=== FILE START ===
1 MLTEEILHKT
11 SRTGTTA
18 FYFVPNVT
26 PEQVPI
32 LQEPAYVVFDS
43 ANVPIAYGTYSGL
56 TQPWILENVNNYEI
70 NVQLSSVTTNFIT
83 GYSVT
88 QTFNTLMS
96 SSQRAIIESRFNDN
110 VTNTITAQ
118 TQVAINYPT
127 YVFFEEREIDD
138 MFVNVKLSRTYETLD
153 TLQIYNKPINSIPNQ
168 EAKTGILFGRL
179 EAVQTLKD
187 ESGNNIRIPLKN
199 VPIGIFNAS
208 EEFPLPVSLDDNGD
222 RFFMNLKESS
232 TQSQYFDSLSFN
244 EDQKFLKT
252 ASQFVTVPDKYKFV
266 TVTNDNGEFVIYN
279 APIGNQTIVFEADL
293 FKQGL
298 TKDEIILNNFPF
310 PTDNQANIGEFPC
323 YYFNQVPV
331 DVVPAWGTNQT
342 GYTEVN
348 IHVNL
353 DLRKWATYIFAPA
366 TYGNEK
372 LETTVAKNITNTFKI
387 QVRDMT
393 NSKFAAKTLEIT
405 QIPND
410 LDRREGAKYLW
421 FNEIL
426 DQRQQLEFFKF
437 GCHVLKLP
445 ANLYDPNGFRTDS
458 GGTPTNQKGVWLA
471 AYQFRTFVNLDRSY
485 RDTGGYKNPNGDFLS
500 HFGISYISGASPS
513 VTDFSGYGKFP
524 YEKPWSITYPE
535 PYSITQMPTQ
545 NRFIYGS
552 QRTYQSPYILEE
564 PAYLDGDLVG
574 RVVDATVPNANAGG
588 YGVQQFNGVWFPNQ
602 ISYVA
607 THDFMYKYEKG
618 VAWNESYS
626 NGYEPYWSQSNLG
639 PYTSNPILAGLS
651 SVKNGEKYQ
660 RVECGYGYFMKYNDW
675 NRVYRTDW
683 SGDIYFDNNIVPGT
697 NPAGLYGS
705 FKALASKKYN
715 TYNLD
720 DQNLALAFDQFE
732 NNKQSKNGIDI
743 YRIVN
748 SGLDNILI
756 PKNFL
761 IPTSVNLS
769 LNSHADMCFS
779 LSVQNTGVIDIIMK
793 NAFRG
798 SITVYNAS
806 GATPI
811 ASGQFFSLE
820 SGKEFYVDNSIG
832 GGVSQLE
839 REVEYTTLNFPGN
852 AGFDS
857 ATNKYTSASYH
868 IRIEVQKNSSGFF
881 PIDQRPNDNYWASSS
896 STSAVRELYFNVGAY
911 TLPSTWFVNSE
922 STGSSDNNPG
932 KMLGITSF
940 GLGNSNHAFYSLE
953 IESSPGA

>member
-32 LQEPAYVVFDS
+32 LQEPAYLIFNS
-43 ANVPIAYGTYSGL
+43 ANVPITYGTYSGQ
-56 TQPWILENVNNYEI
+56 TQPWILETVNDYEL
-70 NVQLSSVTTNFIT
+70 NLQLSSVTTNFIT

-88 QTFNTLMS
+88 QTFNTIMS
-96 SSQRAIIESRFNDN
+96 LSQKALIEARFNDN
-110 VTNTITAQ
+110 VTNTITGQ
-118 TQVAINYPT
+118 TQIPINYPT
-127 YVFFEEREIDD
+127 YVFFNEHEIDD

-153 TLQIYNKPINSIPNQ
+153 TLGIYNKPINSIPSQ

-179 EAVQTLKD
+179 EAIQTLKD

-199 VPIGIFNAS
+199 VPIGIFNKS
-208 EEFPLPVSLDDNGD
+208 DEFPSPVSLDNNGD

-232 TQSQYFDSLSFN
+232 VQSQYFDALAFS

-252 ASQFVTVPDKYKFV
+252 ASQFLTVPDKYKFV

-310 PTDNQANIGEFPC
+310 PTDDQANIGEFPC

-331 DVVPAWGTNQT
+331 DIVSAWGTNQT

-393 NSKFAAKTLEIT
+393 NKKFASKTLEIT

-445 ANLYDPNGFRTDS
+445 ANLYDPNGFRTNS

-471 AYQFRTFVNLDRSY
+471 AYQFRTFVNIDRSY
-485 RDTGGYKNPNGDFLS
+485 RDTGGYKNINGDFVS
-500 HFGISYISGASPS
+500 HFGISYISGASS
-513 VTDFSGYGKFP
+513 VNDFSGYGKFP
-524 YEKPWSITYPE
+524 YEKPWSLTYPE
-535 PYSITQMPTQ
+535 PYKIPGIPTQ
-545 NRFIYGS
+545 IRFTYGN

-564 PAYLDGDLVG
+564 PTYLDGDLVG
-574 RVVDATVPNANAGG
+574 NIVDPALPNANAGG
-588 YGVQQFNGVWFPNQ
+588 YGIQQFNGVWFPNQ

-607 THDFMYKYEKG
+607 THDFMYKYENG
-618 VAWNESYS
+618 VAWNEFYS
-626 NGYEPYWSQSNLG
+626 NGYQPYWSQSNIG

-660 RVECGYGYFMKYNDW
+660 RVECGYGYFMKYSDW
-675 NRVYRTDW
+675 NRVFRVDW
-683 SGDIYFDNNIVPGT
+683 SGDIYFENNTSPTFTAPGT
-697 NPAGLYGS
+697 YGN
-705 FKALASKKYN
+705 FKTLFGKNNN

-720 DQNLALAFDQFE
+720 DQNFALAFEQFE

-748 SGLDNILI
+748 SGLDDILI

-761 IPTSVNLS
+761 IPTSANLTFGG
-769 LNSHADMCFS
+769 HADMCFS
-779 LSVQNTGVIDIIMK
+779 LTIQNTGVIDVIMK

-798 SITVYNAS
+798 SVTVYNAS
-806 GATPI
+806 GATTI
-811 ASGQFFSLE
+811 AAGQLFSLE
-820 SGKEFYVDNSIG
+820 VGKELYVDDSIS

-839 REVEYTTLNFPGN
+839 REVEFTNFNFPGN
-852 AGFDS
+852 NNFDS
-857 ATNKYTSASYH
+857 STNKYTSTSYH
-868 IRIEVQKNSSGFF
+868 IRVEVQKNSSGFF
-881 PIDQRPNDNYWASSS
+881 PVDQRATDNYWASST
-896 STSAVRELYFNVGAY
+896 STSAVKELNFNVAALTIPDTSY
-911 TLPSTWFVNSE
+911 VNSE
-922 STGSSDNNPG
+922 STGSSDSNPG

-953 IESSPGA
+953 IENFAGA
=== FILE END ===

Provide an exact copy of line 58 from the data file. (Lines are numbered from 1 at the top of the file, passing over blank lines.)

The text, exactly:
602 ISYVA